Another reason is that I sometimes tend to be so perfectionistic about my practices that it actually works against my practice. I then get into this type of thinking: ‘If it can’t do it as well as I want to, why do it at all?’ This is actually a sign of making myself dependent on the circumstances, which is the exact opposite of what the spiritual process is about. The reality is that we can only do things as well as the situation allows us to, and there is nothing stopping us from doing that.

It was not my intention to offer any solutions in this article, but I do hope that you can relate to the experience that I’m describing and use it to your benefit.

1: This is also why a peaceful and joyful state of mind is the starting point of meditation, rather than the goal.

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A cause of guilt

I have been in the situation where somebody is experiencing guilt twice in the past week. I noticed in both situations, the guilt was caused by self-judgemental thinking. Because it wasn’t me who was experiencing guilt in the first situation, I will only write about the second situation in this article.

I have recently joined Kiva, a non-profit organisation with the aim of alleviating poverty via microfinancing. What it boils down to is that Kiva makes it possible for us to lend money to those in need1,2.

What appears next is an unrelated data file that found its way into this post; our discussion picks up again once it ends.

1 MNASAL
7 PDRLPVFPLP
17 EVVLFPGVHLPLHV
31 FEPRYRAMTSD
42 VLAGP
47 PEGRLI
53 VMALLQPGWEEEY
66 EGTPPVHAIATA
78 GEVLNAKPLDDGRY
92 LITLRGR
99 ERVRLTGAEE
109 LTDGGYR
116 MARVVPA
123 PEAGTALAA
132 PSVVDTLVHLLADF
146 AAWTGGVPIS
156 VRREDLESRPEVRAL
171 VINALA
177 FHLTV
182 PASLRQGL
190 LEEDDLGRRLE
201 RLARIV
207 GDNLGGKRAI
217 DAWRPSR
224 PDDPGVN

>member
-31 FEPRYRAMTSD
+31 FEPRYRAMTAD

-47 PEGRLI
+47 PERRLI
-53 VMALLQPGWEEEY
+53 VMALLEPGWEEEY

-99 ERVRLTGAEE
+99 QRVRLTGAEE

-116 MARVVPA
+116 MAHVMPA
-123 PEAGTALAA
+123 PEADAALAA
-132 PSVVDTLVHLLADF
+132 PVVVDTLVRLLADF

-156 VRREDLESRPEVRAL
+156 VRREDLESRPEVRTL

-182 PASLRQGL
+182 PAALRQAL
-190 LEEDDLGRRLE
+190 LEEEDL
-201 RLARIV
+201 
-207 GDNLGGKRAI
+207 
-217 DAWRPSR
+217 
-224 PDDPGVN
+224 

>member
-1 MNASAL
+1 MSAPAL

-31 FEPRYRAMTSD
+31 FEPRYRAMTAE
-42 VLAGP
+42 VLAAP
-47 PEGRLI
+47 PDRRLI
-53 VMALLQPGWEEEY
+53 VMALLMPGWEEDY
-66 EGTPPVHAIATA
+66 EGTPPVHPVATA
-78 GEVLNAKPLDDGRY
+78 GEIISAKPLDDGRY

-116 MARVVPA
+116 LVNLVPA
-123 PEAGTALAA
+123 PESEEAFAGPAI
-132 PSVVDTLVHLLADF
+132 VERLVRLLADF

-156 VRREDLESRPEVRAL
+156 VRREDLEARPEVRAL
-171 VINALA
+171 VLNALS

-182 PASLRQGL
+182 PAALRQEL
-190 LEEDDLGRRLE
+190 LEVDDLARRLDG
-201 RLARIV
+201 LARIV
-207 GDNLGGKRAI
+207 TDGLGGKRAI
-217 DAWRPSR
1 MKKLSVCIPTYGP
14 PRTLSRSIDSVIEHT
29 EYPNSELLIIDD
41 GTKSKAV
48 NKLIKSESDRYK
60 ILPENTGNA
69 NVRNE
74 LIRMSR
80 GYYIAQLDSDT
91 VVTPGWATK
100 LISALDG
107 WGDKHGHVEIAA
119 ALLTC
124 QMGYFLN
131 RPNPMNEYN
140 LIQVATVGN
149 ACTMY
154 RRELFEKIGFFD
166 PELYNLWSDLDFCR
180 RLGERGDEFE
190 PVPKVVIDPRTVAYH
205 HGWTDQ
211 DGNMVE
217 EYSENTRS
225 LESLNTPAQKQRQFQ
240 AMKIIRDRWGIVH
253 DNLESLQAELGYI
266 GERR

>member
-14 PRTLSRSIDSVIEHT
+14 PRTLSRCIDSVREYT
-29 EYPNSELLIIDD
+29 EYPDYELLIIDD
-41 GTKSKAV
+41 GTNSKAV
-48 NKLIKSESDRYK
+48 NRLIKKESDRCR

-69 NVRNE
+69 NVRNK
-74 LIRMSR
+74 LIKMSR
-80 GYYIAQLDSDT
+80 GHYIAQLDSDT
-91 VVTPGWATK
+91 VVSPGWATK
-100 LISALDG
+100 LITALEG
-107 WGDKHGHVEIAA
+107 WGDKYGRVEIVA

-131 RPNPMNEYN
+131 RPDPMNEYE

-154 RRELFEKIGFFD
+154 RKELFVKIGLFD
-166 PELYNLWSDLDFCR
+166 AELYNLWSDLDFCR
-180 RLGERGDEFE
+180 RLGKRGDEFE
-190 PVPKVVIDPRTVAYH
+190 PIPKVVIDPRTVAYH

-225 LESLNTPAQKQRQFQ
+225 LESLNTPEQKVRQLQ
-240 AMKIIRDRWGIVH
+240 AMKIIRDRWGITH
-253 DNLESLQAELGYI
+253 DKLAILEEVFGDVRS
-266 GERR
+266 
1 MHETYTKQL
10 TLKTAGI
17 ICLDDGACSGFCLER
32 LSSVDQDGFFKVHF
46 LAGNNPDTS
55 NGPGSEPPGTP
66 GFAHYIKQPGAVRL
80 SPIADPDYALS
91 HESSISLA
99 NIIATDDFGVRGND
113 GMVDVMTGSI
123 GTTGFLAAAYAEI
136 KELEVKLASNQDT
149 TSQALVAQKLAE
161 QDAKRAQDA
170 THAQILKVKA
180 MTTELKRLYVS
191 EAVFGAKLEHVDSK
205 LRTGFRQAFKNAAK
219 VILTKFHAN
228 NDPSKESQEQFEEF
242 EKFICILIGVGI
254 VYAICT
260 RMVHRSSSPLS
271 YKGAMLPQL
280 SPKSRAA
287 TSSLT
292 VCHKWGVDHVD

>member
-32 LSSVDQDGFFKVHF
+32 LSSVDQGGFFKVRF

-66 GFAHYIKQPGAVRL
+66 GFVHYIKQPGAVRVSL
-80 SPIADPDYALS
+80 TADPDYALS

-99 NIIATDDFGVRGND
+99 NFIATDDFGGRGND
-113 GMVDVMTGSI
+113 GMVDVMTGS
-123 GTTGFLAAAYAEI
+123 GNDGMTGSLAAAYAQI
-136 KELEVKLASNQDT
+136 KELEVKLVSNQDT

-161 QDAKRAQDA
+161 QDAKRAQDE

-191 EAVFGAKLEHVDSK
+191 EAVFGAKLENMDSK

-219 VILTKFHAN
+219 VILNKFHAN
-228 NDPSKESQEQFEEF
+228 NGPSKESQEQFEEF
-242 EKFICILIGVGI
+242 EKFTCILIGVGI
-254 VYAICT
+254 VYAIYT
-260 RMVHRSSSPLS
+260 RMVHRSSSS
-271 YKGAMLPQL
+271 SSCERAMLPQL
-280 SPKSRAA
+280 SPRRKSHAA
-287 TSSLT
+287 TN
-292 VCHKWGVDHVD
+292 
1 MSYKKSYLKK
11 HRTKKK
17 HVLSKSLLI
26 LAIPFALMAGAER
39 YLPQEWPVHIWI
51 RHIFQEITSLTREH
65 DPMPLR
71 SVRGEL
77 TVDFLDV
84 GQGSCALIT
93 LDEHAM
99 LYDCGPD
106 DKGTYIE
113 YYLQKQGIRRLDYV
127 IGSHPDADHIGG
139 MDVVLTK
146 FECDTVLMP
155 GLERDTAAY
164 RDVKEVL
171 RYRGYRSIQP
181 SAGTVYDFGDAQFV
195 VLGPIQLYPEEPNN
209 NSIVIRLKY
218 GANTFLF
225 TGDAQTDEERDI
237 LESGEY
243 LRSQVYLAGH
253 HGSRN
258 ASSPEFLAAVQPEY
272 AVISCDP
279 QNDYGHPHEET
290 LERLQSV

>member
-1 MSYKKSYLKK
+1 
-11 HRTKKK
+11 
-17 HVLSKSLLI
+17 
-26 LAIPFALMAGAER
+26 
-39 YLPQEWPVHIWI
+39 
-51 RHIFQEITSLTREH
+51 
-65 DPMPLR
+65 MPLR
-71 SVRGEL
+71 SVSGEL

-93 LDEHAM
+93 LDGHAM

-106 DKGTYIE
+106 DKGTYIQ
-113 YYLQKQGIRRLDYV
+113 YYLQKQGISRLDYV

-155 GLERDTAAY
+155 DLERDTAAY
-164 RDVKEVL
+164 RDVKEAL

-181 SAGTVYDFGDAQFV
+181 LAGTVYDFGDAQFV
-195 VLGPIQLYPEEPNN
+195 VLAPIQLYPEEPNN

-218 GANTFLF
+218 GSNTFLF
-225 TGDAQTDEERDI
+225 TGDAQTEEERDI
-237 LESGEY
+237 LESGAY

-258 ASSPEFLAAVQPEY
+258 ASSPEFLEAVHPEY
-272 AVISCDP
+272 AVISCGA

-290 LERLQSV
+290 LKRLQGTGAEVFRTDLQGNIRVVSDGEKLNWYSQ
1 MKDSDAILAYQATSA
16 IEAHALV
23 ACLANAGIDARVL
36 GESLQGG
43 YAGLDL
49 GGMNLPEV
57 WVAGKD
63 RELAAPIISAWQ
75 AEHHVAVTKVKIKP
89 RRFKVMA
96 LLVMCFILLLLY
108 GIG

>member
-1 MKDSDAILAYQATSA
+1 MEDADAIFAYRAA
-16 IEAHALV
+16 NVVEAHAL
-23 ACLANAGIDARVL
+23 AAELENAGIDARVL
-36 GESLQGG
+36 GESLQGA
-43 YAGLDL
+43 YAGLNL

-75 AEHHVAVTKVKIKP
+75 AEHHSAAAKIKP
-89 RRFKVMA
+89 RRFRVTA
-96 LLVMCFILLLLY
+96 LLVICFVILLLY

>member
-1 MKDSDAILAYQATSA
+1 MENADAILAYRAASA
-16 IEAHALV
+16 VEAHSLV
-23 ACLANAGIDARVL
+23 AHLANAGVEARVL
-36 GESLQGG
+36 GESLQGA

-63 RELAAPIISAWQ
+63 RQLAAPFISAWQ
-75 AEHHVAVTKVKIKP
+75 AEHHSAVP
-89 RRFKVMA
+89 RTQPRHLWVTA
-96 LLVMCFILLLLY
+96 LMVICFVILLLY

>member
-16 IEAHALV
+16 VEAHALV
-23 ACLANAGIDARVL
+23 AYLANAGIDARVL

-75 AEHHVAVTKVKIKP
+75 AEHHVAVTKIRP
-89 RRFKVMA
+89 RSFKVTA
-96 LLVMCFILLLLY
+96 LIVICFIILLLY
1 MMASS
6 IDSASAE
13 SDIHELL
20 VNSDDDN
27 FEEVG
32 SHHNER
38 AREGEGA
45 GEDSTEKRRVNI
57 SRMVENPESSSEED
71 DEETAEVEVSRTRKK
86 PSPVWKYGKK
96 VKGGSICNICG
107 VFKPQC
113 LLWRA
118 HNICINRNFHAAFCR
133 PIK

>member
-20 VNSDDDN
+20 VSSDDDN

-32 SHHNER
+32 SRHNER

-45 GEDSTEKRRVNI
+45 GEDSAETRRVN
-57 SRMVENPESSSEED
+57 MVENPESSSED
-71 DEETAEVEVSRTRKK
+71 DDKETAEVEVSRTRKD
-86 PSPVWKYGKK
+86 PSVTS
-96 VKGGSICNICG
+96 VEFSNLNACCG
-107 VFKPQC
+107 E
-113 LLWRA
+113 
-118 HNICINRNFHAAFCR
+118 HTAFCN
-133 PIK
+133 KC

When you want to make a lend money via Kiva, you can browse through a list of people who want to borrow money. When I was browsing through this list a few days ago, I became aware of the fact that I can only support a handful of people without creating an unstable financial situation for myself; the consequence of this is that that I have to choose somebody from the list of borrowers to lend money to. Then I became very aware of the fact that if I choose to give money to one person, I am also choosing not to give it to any of the other people. I suddenly found myself with an enormous feeling of discomfort.

Because I was not being very aware, my thinking took over and I started to subtly condemn myself. I started thinking that I’m a bad person for choosing which person is more deserving to borrow my money and that I’m not wealthy enough to support everyone. Guilt started piling up in me and, luckily, that’s when I became aware of the absurdity of my thinking. I had become judgemental about myself.